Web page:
The sleeping man exploded into action, his hand shooting out and grasping Blair's throat which he squeezed. Blair batted at the steel grip ineffectually, trying to get words out, but all that passed his lips were inarticulate sounds of pain and fear as he struggled to pull air into his lungs. It didn't take long for those sounds to fade as Blair lost consciousness and hung limply in James' hand.
James became aware of a weight dragging on his arm and released it.
What in damnation? He'd been plagued by his sight and hearing most of the night. Both had been abnormally sensitive and he had lain in bed, stiff with tension as he sought to find a way to damper them. Nothing was working until he breathed in and out in the rhythm that Blair had taught him and imagined himself deaf and blind. Thankfully peace had descended then in the form of a complete blackout of sight and sound and he'd fallen asleep, only to awaken with his senses still blanked out, a hand threatening him.
For a moment he feared he was stuck in the silent, dark place he'd retreated to, but then he pushed and found he could hear harsh breathing from his attacker, though the darkness still prevailed. He swung out of bed and padded over to the windows, flinging the drapes aside, then turned to see just who had invaded into his room.
It was Blair. He lay sprawled on the floor, small movements and groans signifying that he was slowly regaining consciousness.
James stayed by the window, paralyzed by the realization of what he'd done and what he'd almost done. Watched as Blair slowly struggled to his knees, his hand at his throat. When Blair finally raised his eyes to James, he froze and to James' horror, there was fear in them.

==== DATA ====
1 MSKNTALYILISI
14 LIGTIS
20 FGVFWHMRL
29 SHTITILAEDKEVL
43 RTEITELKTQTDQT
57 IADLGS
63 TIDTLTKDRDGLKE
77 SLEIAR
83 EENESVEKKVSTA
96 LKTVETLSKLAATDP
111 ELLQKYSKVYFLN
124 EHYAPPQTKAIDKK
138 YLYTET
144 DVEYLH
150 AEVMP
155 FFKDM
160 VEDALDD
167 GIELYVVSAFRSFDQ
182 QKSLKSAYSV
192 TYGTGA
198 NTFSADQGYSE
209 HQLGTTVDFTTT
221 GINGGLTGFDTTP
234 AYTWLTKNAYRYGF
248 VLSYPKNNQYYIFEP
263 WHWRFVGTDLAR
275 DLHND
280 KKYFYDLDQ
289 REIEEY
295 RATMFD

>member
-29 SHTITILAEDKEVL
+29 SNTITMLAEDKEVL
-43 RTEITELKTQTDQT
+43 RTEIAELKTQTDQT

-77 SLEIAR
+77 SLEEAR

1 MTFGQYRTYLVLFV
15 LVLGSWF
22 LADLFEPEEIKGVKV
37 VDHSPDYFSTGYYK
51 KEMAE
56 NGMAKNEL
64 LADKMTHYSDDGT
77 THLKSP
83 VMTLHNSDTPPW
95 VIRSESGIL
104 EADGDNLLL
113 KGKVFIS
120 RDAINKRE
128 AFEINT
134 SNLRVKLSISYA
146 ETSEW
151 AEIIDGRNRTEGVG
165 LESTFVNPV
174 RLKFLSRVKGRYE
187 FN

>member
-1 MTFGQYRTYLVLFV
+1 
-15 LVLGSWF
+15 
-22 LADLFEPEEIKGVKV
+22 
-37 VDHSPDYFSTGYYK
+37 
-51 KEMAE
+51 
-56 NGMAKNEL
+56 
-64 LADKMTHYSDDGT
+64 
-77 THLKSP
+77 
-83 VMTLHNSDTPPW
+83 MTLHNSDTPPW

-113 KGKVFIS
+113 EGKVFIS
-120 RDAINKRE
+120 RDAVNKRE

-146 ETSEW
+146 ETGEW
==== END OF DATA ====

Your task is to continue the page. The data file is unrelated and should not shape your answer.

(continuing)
"Blair—I—I was asleep. I'd pushed my senses way down and I didn't realize it was you—I didn't mean —I would never —you know I would never—" Still, he stayed rooted to the spot, afraid to approach Blair, afraid to see him flinch away.
Slowly Blair got to his feet, using the bed to leverage himself up. Shaking his head, he said, "I know." He clearly wanted to say more, but those two words had come out as a croak and he grimaced in pain.
Moving over to the tray, James poured a glass of water and handed it to Blair, who took it with hands that shook.
After he'd taken a sip, he said, his voice a raspy whisper, "I should know better than to shake a soldier in a dark room. Stupid of me. I mean—" Bair paused, the discomfort of talking even in a whisper difficult, "you are on a mission."
Blair's face brightened as he seemed to realize something. "James, your senses, how low were you able to take them?"
"Sit down, Blair, before you fall down." James pulled the chair up and gently guided Blair into it. He couldn't believe Blair was interested in this now, after what he'd done.
"How far?" Blair's eyes gleamed in the bright, late morning light.
Sighing, James knew Blair wouldn't let it drop until he had answers.
"All the way," he admitted, frightened at the admission.
"All? As in blind and deaf?"
"Yes, I—the places that—" James' voice trailed off, unable to reference what had been done to him the night before last and the residual pain he was still in.
"Could you do it again?"